The simple question that can save lives

Amid the rising tide of mental health, asking, ‘R U OK?’ has never been more important. Here’s how to get the conversation started.

R U OK? It’s a simple question, but it has the potential to change the course of a person’s life – and potentially yours too.

It’s a question Mostapha Kourouche, 40, has been asking with care and empathy for six years while volunteering as an R U OK? community ambassador.

“When I was younger, I actually lost a friend of mine to suicide,” Mostapha says.

“That has really changed my outlook, and I suppose I wanted to make some sort of a difference so no one else would have to go through that too.”

Mostapha’s travels with the organisation have seen him help hardened farmers, truckies and men needing support in their stressful family lives.

He says sparking conversations about mental health and saving lives is one of the most rewarding things in his life.

“It’s obviously not the reason for doing it, but it does feel really satisfying knowing you’ve made a difference in someone’s world,” he says.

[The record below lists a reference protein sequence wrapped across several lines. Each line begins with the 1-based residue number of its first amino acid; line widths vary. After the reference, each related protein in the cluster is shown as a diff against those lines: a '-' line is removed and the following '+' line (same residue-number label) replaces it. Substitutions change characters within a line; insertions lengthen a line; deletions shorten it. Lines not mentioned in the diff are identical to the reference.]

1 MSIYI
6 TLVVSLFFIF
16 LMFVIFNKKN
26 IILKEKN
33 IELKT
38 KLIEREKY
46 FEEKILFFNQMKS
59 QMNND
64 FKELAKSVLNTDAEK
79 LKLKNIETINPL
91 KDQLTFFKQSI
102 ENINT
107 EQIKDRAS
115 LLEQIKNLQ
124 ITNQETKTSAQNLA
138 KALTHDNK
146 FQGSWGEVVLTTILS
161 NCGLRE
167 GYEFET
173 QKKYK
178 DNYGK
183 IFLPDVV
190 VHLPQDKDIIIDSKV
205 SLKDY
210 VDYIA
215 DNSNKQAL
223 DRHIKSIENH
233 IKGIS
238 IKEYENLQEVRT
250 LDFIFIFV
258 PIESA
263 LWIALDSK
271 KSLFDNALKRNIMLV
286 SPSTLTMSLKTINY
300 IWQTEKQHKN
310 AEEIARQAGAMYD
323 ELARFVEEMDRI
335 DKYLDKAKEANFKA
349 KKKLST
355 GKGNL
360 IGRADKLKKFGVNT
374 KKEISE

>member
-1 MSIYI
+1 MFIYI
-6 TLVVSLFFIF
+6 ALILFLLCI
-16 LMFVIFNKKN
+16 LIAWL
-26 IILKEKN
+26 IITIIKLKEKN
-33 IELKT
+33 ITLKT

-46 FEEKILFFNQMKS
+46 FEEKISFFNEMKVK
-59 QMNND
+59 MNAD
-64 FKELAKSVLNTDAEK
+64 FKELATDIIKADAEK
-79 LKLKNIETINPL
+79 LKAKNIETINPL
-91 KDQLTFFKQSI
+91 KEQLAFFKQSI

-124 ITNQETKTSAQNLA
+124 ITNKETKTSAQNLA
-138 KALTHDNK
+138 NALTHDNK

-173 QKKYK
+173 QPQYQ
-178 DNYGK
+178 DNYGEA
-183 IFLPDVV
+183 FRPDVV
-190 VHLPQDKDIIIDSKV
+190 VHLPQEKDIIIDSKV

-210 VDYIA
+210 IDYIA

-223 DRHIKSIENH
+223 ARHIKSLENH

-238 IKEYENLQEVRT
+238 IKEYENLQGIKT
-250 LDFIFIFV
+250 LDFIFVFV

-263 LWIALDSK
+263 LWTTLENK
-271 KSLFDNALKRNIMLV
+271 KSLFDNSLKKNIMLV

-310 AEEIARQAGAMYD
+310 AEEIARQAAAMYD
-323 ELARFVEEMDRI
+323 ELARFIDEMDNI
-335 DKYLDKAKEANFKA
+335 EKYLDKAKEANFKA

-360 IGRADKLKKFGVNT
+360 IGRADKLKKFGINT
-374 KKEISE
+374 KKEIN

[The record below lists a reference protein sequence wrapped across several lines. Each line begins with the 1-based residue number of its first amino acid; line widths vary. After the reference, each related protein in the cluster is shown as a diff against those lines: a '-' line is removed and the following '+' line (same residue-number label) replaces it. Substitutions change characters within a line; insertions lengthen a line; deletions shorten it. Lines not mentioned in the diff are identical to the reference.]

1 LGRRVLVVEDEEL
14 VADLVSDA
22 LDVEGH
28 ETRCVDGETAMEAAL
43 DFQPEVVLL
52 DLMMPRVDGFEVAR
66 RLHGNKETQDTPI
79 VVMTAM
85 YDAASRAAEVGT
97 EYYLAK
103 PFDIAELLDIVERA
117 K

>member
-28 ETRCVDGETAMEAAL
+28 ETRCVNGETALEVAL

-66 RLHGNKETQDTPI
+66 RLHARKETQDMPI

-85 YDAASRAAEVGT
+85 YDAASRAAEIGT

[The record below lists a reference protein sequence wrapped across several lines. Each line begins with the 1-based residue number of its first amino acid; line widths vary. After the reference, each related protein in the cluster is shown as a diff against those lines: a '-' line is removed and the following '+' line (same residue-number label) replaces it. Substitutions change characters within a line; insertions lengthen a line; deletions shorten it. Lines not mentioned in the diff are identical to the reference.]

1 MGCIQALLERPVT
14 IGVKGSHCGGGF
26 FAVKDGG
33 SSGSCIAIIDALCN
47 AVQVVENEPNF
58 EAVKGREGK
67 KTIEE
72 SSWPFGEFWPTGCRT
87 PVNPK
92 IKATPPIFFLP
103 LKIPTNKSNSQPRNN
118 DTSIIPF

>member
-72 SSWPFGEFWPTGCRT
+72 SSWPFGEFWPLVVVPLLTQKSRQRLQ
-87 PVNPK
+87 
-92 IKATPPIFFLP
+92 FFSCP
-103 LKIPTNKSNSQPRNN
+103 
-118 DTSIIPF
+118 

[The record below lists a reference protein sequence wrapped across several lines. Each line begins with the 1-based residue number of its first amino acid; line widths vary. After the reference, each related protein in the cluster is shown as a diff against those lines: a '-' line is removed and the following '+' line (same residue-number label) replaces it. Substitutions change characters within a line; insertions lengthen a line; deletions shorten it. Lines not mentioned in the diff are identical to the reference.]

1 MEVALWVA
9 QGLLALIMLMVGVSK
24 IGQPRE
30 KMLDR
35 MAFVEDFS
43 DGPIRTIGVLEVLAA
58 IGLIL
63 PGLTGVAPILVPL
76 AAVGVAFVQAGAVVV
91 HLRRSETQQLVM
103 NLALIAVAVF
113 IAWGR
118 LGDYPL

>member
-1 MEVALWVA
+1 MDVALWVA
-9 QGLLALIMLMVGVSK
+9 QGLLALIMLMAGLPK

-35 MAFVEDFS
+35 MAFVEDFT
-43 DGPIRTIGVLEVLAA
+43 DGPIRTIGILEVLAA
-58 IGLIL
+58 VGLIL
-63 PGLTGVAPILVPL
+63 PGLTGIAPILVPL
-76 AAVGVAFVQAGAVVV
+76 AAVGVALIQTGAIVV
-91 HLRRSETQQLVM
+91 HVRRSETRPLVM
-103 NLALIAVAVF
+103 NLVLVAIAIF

Why it’s important to ask R U OK?

The 2021 National Study of Mental Health and Wellbeing found more than 43 per cent of Australians have experienced a mental disorder during their lifetime – and one in five of those had experienced symptoms in the previous 12 months.

The suicide rate in Australia has been increasing since the mid-2000s, reaching more than 3000 deaths per year since 2015.

R U OK? started in 2009 with the idea that genuinely asking a person how they’re going and making yourself available to listen, could help reduce the number of Australians taking their own life.

“You can be anybody. You don’t have to be a psychologist,” Mostapha says.

The most important thing is to connect and to listen if someone needs to talk, Mostapha adds.

You don’t need the answers to be able to help

R U OK? chief Katherine Newton says anyone can ask the question and everyday people make the most significant difference.

“This year, R U OK? is championing the message: ‘Ask R U OK? No qualifications needed’, to remind Australians they already have what it takes to support the people in their world who might be struggling,” Katherine says.

She says this comes on the back of research that found one in four people believed only a professional could ask these kinds of questions.

“You don’t have to have the answers or be able to solve their problems, but you can help them consider the next steps and actions they can take,” Katherine says.

R U OK? Day is on September 14. Check out guides to spark conversations and what to do if someone needs help.


Originally published 6 Semptember, 2022.